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Mr Modi, it's time you reformed the IAS!

By T C A Srinivasa-Raghavan
June 06, 2017 17:45 IST
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Contrary to the popular belief that the IAS cadres manage the country - they are actually required to manage politicians, most of whom do not pass any sort of muster, says T C A Srinivasa-Raghavan.

Illustration: Dominic Xavier/

The conviction and sentencing of H C Gupta, former coal secretary, by a CBI (Central Bureau of Investigation) court for corruption has upset the Indian Administrative Service greatly. That’s fine, and is as it should be.

But what is surprising - or perhaps not - is that despite the IAS being the most powerful trade union in the country, their association has not threatened a strike.

Indeed, except for one or two articles in the newspapers, at the individual level every officer seems to have accepted the conviction of a man who they all say is as honest as former Prime Minister Manmohan Singh.

Dr Singh was the coal minister at the time. No case has been made out against him.

That leaves open the question of bribery but a vast majority of IAS officers are honest - at least in the Manmohan sense. That is, they do not take bribes but keep quiet when someone else, including the minister, does. Sometimes, they even smooth the way while keeping clean themselves.

Often, however, for a variety of reasons, the officers are helpless. Equally often - as in not insisting that a mala fide order be given in writing - they are not.

Many of them are also guilty of keeping their own record clean by getting subordinates to “do the needful”.

This is a device that allows you to have the cake and eat it too. Mr Gupta, it has been said, may have relied overly on an under-secretary in the ministry. The key lies in everyone being able to ignore the chain of command whenever it is convenient.

Now the IAS should learn an important lesson: That what is all right for a minister is not all right for a civil servant. Hopefully, from now on, they will insist on written orders from the minister for an act they believe to be wrong. This is the only safeguard they have. Would the then coal minister, Manmohan Singh, have issued such an order in writing?

Uneasy lies the head...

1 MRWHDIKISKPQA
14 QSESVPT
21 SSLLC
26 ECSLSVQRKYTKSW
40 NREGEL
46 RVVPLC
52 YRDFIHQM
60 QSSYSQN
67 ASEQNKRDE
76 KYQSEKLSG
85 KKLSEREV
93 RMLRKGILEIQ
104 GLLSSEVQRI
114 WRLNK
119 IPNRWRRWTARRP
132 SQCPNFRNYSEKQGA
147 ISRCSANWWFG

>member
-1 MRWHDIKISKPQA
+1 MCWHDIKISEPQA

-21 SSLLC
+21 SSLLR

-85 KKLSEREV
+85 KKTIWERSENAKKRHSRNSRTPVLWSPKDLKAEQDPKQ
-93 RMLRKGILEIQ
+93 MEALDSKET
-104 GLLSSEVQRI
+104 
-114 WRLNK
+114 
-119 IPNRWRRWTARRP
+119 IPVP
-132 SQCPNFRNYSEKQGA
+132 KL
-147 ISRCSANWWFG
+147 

Life is not easy for an IAS officer. In fact, no job in India is harder. This is because - contrary to the popular belief that they manage the country - they are actually required to manage politicians, most of whom do not pass any sort of muster.

The vast majority of politicians are, to put it politely, varlets. The archaic meaning of this word, according to the OED (Oxford English Dictionary), is “dishonest or unprincipled persons”.

There are two methods of managing a politician or minister. One is known “file ko ghumana”. The second is known as “file ko gumana”.

“File ko ghumana” means to send a file into eternal bureaucratic circulation. “File ko gumana” means to lose the file.

It had been open to Mr Gupta to do either or both. He did neither, or so the CBI says. Once the deed was done, the file has vanished. And so, despite being honest, he is paying the price.

The main question, however, is this: Who signed off on the relevant file? A coal block was allotted without the minister’s signature? How very odd.

Reform or perish

This is an opportune time for the Bharatiya Janata Party to try and reform the IAS, which has distinct two parts to it.

One is its original and core function, to manage the districts; the other is an add-on function, to manage the ministries and policy.

Any sensible person would see that you need different skills for each. Yet, in the IAS, this is not recognised.

That has left Prime Minister Narendra Modi searching high and low for the appropriately qualified officers and much time has been wasted.

Also, amazingly, the core district management function is performed by the least experienced officers. The non-core function, on the other hand, is performed by the seniors, regardless of their competence to do so.

Not just this. A junior officer in the districts has to deal with the worst of the politicians. It’s the rawest of deals in the entire range of government services, bar the IPS.

There also the youngest officers are asked to do the hardest job of managing local politicians.

Two things need to be done to fix this mismatch problem. One is to build a firewall between the two functions. The other is to stop this nonsense of the centre “borrowing” officers from the states.

It should have its own permanent cadre - not the central secretariat service which is a servicing force - instead of floaters from the states. That no longer makes any sense.

Will Mr Modi undertake this basic reform?

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T C A Srinivasa-Raghavan
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